HAMILTON CO. — As cities like Fishers and Noblesville turn to art to help shape their identities and economies, local organizations are leading the mission.
One of those groups is Nickel Plate Arts. Founded in 2012, the organization supports artists, provides resources, and helps the economy in general.
“One of the key things that we want to do in this community is provide sort of the first opportunity, or the first touch point for artists of all different backgrounds and skill levels,” said Nickel Plate Arts executive director, Aili McGill.
Those opportunities can range from displaying one piece of art, putting on a full solo exhibit, teaching, selling at a local fair, and much more.
Local artist Alyssa Overton has been involved with Nickel Plate Arts for about two years. Her work is on display through the month of March, at the organization's campus at 107 S. 8th Street in Noblesville. The gallery is free and open to the public.
The exhibit is called "Explore: A Trip Around the World."
“I just started drawing the different places that I wanted to be or some of my favorite vacation spots and just different things that I like about the world,” said Overton. “I wanted to have a vacation feel in one show.”
While this type of showcase is available through a membership level with Nickel Plate Arts, you do not have to be a member to work with the organization.
“They do artists call-outs, so if you have something that fits into the exhibit coming up, you just toss your name in the hat and it’s a great opportunity,” said Overton.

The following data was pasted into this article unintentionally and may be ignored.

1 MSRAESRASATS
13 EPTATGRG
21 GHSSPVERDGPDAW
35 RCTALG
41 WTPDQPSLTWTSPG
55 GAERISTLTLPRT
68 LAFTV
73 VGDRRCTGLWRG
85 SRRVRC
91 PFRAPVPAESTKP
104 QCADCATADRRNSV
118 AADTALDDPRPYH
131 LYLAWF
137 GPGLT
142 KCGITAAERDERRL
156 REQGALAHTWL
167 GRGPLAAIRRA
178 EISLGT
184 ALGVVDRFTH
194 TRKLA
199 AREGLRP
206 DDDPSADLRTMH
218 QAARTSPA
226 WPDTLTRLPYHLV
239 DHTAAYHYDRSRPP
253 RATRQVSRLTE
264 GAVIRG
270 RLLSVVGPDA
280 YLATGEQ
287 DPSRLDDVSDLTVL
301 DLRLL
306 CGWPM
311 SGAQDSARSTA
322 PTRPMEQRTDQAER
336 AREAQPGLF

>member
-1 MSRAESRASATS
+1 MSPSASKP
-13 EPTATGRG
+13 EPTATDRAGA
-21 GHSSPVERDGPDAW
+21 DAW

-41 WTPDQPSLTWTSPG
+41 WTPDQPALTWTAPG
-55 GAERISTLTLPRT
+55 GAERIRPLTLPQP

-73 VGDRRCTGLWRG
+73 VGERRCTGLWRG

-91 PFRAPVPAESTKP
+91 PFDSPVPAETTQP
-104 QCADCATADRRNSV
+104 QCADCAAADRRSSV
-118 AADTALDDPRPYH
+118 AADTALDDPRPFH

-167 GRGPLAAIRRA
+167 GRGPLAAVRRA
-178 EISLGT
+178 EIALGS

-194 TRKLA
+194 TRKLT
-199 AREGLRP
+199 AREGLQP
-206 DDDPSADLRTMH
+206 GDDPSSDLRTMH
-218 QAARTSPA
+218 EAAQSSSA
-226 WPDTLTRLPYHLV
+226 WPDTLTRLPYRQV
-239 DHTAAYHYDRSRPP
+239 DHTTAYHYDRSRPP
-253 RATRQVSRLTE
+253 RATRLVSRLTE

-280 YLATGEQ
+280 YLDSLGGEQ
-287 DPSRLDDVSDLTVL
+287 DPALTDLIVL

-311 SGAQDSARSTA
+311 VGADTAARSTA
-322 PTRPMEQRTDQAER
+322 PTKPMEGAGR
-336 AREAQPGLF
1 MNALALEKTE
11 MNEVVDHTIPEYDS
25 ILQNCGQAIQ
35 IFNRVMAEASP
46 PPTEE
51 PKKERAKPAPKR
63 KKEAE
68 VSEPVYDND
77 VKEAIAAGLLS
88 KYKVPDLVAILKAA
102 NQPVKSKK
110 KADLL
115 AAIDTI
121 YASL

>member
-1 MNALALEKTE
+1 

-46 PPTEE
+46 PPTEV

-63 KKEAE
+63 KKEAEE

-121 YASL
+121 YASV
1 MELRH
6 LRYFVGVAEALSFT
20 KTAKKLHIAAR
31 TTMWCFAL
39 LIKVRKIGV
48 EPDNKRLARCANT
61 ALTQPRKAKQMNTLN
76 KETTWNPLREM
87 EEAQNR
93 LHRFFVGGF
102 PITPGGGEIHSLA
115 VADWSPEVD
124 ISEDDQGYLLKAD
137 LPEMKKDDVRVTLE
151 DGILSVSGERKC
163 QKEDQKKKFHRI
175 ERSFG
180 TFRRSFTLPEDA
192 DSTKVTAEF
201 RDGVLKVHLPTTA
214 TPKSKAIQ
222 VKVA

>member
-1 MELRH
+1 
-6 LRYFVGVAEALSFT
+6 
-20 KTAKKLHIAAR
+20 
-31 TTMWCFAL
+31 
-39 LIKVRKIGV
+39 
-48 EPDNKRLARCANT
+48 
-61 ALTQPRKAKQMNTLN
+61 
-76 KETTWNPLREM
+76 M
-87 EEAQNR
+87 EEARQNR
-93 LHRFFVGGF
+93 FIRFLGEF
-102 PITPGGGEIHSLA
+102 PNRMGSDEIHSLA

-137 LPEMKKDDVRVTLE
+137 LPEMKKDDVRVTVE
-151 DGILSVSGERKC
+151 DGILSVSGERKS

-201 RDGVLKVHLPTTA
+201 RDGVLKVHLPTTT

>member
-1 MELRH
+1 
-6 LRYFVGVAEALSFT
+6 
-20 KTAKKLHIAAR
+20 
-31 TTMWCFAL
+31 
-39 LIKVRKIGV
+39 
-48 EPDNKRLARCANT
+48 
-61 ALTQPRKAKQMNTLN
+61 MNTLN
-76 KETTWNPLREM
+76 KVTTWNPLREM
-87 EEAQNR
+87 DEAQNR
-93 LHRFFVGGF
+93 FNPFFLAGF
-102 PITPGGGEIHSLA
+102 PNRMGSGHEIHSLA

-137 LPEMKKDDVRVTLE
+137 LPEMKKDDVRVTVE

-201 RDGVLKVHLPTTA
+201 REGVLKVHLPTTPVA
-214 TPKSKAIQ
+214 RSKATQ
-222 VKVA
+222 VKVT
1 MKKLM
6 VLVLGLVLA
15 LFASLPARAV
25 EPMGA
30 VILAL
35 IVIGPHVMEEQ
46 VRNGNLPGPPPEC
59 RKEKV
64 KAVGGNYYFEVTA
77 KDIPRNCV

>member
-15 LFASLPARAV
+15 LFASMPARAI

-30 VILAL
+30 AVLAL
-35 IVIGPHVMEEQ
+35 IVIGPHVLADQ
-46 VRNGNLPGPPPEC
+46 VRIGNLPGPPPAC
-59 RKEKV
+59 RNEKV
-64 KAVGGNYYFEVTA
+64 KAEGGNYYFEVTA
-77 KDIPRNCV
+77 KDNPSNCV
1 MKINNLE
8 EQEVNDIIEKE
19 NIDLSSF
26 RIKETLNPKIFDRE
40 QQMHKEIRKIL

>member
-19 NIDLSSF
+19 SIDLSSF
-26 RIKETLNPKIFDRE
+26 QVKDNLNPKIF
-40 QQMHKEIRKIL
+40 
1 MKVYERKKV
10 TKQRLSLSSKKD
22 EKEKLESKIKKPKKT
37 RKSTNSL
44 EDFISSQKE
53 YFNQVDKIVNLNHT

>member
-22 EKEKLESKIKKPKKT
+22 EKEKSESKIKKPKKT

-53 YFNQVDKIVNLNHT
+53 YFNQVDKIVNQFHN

This type of support is crucial, according to McGill, because the creative economy in Indiana is a huge part of the workforce, but most creative entrepreneurs and creative workers are self-employed.
“So that’s a segment of the population that doesn’t necessarily get served by other organizations, even like chambers of commerce don’t always tailor things to the needs of artists and creative people,” McGill said.
The Fishers Arts Council is another Hamilton County group that helps fill that gap.
The organization has been around for about 25 years. It was all volunteer until January 2021, when it hired a part-time executive director.
The council’s goals are similar to those of Nickel Plate Arts.
“So many cities now are cookie-cutter, so the question is what can you bring?” Fishers Arts Council president Tom Rich said. “Art draws people, it’s an add-on, but it’s a significant economic add-on.”
Some of the council’s efforts include pop-up art venues, entrepreneurial opportunities, and online interactive art classes.
The Fishers Arts Council also operates an art gallery inside of city hall, that is free and open to the public. It is a place for local artists to not only exhibit their work at the market and sell it.
In March, the gallery features a special showcase, the work of international artist Hugh Syme.
“He’s an artist, he’s an illustrator, he’s a musician and he’s had a 40 year run with the band Rush,” said Rich, “and he’s done an amazing number of cover art for their albums and not only that, he’s worked with Celine Dion, Diana Ross, Megadeath,“ the list goes on and on.
A fond memory played a role in Rich’s enthusiasm when given the opportunity to display Syme’s creations.
“My daughter was a fan and when she was a percussionist her music director made her do all of Neil Peart’s music, so I go, I got to get involved,” Rich explained with a laugh.
No matter your musical or artistic tastes, the community is encouraged to get involved in the Hamilton County arts scene.
“Start your creative journey no matter where you are in that creative path if you’re really experienced or you’ve never picked up a pencil,” said McGill.
“It’s a great time to get inspired and get involved.”
For more information about Nickel Plate Arts, go to nickelplatearts.org.
For more information about the Fishers Arts Council, go to fishersartscouncil.org.